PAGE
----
‘Big Feet’ Are Good in Law Firm Web Design

When I hear “big feet” I think about not being able to fit into Jimmy Choos. And that makes me sad. But when it comes to Web design, big feet, or footers, are actually a good thing. A modern footer, which is like a mini site map at the bottom of each web page, has become increasingly popular to improve site navigation and provide for a better overall user experience. So let me ask you this: How big are your feet?


Footers used to be small so viewers could avoid scrolling. Remember having to click on the scroll bar and drag it downward to see the rest of a page? What a hassle. No wonder we tried to cram everything onto a single visible screen, calling it “above the fold”—a leftover from newspaper days. Changes in hardware, particularly swiping features on trackpads and tablets, and tapping the spacebar on computers, loosened the physical limits of longer pages. As a result, we are no longer as constrained on page length.


This is great news for usability. One of the major benefits of a big footer is always having a convenient site map at your fingertips. Since a law firm website has many audiences—clients, prospects, potential new hires, the media and alumni—you can’t expect them all to be looking for the same information. The big footer is just one way to make it easier. Those who prefer can still use top-level navigation and drop-down menus to find what they want, but they can also just look to the bottom of the page. This means visitors are more likely to stay on your site longer and visit more pages.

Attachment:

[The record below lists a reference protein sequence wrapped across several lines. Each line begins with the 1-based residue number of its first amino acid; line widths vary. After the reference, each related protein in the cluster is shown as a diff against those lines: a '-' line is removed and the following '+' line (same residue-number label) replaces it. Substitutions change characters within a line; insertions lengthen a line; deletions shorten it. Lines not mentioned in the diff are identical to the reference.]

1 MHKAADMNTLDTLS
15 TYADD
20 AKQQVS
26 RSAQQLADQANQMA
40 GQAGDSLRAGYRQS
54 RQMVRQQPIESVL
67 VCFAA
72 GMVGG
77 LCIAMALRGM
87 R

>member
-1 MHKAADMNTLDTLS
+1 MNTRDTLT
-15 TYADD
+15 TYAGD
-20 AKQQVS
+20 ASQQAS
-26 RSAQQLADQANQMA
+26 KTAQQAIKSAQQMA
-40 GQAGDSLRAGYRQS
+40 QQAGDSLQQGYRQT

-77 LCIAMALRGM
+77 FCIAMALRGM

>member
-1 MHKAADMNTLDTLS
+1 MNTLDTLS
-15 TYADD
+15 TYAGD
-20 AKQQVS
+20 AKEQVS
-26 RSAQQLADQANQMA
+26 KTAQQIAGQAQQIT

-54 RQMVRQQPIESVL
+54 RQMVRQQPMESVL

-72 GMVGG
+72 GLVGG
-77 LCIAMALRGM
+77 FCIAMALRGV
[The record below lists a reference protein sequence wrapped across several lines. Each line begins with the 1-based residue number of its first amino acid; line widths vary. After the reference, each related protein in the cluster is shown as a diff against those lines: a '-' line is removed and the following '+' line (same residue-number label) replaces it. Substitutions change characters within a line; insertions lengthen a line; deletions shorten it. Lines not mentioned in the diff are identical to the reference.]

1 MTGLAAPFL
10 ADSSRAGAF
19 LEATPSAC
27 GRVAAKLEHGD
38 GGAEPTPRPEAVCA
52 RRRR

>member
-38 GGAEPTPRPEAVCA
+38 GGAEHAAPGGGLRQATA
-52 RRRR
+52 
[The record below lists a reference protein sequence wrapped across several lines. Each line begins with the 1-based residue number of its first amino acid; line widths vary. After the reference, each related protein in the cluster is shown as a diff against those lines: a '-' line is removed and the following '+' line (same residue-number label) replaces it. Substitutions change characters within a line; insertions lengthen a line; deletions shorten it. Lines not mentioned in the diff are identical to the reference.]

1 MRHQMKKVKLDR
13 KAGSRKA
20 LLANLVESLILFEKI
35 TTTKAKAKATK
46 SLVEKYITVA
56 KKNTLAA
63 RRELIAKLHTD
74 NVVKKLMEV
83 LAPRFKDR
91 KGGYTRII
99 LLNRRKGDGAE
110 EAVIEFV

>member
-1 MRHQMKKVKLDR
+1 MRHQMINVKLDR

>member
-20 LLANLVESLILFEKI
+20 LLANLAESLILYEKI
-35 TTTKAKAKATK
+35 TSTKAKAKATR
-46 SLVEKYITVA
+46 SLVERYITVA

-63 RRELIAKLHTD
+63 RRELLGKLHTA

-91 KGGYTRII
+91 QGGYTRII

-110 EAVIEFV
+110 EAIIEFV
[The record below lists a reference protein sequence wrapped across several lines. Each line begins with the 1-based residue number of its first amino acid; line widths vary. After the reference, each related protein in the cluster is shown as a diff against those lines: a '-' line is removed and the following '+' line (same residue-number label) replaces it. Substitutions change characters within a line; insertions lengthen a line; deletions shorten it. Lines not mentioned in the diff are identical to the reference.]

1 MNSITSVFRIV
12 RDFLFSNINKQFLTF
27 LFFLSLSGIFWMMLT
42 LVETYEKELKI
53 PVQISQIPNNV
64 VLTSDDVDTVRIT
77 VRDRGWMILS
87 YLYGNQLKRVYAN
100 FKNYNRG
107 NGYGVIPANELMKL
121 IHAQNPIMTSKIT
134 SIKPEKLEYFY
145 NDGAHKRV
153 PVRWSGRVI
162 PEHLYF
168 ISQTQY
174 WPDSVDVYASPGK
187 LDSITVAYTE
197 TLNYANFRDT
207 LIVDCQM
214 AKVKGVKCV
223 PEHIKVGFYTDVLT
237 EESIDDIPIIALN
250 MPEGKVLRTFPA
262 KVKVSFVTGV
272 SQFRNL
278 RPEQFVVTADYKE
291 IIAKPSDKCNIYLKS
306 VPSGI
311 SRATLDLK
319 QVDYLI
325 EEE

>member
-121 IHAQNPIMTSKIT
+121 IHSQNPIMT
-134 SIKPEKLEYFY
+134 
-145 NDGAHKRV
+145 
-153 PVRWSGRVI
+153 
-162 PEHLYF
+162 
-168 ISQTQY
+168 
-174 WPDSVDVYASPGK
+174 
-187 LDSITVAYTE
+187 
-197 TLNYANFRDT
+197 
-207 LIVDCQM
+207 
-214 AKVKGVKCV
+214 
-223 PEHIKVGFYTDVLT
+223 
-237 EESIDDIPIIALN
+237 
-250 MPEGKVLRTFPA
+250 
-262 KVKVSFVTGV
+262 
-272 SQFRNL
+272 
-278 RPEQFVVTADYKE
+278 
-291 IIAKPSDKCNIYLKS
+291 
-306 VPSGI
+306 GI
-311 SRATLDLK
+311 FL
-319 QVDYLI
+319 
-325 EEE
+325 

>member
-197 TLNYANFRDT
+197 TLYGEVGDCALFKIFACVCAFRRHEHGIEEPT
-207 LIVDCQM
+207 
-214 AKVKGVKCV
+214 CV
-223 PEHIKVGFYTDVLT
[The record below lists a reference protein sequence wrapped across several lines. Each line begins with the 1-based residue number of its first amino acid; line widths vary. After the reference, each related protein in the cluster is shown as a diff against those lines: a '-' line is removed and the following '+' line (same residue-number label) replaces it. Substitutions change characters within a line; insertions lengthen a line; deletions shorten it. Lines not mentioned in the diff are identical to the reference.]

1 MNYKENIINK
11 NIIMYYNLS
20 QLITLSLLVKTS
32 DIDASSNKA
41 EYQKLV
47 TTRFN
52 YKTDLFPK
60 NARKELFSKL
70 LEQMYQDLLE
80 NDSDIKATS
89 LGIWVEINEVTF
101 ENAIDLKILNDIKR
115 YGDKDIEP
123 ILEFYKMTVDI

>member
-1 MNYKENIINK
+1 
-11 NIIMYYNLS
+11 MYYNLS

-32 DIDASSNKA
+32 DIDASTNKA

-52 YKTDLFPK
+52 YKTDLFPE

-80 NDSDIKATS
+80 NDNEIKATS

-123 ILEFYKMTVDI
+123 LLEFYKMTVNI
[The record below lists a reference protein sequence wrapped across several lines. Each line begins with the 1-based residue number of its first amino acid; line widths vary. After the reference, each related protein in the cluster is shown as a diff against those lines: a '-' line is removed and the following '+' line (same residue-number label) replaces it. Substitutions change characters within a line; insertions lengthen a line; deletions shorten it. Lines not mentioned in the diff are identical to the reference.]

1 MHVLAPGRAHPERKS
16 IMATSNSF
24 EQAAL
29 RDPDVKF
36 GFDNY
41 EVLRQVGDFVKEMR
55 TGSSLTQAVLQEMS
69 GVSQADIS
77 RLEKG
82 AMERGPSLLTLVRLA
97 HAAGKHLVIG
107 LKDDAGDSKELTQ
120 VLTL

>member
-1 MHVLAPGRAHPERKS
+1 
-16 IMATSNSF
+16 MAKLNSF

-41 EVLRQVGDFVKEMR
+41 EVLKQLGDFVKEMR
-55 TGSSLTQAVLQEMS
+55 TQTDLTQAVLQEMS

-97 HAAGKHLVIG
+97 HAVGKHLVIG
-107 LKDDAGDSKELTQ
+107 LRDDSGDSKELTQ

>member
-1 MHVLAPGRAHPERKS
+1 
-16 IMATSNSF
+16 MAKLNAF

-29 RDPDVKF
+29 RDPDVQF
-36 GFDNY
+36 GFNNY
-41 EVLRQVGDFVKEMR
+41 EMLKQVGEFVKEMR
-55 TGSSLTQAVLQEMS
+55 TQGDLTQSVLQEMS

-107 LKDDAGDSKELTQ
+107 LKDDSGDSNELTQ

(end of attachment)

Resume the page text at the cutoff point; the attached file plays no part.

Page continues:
As with most things in life, moderation is key when it comes to building big footers. If they are too big, perhaps mega-big, they can actually thwart navigation. Too many layers and lists of links make all the information start to blend together into a confusing mass. There are a few ways to avoid this pitfall, such as editing down the amount of links to display. For law firms, this could mean only displaying top-level pages rather than drilling all the way down to subpages in the footer. Some megafooter pitfalls can also be managed with clever designs. For example, it is important to show a hierarchy of links with the headings differentiated from the rest of the list. These headings will grab the eye and quickly draw attention to the desired pages.


Finally, especially if your firm is active on social media sites, consider adding social media links and even feeds to your footer. This will encourage visitors to engage and connect with your firm. After all, 67 percent of general counsel checked LinkedIn in the past week, according to a recent new media engagement survey. Take a look at your firm’s website and ask yourself how easy it is to locate your firm’s LinkedIn page from your homepage. If the answer is “not so easy,” consider dropping a link into the footer.
Since your firm’s website is often the first way a prospect learns about your firm and the best tool for your clients to tap into your thought leadership, making your key information easy to find and access is one of the best ways to make a good impression.

Read more: http://www.lawtechnologynews.com/id=1395146540494/%27Big-Feet%27-Are-Good-in-Law-Firm-Web-Design#ixzz2xZ2MouHU